We all marvel at the American ingenuity, and intelligence, that culminated in the moon landings and all of the side-effects that changed our lives, technically and socially.
We also know that 'perfect storms' happen (there are just too many to list). The moon program was so successful is almost the opposite of a perfect storm. Though there were mishaps (and lives lost), the program went well. The trouble with success like this is that it can breed hubris. How to control that human reaction is paramount to our future success.
So, somewhere between the gigantic success and the frustrating failure is the balance that we seek. This book covers that topic. Title: If We Can Put a Man on the Moon ... Getting Big Things done in Government.
Here are the pitfalls covered that are cleverly described as traps. We'll be discussing each of these in turn, in the contexts covered by this blog.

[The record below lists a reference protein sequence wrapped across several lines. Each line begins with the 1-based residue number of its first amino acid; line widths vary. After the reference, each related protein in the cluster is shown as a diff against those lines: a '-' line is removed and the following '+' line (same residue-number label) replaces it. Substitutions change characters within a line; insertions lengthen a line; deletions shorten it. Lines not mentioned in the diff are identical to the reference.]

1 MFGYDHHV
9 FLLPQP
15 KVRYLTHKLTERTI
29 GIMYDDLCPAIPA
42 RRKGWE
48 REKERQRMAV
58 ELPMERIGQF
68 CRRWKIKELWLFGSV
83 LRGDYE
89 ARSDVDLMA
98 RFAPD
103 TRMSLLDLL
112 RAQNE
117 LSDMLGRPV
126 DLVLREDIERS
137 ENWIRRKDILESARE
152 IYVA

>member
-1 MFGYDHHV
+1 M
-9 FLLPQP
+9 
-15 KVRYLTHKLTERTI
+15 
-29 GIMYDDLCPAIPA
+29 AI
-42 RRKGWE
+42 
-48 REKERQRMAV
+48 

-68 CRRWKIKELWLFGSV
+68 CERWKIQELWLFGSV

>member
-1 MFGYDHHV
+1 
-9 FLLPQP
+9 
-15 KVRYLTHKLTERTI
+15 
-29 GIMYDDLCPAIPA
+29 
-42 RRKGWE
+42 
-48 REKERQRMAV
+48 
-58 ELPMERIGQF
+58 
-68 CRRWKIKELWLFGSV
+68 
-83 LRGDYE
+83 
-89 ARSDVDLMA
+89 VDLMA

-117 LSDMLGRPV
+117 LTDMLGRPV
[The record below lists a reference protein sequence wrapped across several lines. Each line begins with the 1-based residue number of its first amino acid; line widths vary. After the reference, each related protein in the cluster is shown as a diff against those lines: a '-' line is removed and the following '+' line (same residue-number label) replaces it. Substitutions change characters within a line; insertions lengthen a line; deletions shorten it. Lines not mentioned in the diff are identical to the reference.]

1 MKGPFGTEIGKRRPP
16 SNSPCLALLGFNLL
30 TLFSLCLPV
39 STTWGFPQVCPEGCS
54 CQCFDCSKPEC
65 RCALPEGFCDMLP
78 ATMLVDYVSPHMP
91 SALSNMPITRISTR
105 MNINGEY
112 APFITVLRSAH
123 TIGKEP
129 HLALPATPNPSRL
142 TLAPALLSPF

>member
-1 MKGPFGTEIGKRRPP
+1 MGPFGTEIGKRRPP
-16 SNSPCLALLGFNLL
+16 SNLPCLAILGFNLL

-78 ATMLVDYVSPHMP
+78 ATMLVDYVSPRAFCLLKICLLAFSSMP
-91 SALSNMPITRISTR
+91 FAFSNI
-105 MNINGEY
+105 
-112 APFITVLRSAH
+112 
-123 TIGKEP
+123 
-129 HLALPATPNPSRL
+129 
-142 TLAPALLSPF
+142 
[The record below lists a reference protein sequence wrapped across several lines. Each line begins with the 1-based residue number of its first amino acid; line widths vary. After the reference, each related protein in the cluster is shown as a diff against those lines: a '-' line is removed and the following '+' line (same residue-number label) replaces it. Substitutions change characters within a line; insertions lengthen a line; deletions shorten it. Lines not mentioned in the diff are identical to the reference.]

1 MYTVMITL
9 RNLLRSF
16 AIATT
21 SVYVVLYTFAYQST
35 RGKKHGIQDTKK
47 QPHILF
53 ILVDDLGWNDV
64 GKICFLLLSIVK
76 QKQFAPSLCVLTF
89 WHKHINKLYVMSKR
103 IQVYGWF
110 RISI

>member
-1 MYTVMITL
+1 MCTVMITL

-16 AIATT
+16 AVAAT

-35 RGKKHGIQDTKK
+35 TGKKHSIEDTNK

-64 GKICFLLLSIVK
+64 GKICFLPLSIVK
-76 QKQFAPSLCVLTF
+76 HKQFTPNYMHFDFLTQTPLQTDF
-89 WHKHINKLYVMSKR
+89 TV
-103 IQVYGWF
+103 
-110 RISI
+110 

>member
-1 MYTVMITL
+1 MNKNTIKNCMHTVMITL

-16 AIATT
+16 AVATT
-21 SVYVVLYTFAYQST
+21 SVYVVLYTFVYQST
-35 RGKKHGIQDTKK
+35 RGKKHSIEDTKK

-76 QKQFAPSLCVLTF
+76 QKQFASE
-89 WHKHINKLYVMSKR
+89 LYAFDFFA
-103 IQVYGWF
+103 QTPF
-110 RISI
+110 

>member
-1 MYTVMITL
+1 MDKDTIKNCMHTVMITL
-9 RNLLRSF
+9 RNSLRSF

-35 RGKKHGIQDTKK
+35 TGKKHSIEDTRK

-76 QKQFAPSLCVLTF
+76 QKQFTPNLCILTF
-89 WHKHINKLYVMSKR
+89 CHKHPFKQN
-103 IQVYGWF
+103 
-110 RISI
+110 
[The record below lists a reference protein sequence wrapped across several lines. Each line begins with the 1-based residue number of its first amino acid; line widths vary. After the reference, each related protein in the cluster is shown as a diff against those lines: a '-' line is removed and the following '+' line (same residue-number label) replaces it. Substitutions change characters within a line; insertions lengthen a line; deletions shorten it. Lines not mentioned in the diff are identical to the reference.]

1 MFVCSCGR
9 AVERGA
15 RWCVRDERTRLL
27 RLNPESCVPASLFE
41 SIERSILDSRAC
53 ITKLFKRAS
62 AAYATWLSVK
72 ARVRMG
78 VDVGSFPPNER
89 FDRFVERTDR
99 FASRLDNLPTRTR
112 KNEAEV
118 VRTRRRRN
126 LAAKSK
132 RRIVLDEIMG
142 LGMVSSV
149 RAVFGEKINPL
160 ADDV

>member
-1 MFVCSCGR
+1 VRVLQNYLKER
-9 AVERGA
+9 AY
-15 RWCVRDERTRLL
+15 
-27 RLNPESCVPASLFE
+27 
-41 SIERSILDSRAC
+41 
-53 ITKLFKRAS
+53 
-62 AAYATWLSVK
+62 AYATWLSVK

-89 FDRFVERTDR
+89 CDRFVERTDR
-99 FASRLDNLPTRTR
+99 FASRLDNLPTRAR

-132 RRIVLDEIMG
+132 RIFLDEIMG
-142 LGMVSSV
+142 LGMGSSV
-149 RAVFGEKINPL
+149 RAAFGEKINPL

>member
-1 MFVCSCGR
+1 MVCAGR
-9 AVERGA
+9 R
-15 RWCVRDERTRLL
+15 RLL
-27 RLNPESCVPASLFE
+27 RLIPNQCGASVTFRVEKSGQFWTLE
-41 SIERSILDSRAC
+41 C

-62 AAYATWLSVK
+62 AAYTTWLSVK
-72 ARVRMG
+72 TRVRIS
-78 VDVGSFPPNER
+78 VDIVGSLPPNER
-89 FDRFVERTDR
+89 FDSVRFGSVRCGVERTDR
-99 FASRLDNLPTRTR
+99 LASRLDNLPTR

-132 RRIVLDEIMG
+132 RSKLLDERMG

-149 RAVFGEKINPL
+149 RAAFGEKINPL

- The Partial Map Trap: Importance of good project management
- The Tolstoy Syndrome: Letting facts/data and models blind you
- Design-Free Design: Getting the cart before the horse and believing in top-down hubris when grounded engineering needs to be in the balance
- The Overconfidence Trap: Ah, forgetting that the past does not foretell the future
- The Complacency Trap: Letting group-think, and fear of the truth, keep the right information suppressed
Let's see, Lordly Prince trap? There will be others added later.
01/19/2011 -- Changed the pointer (Deloitte moved the page) to support the 4th January post.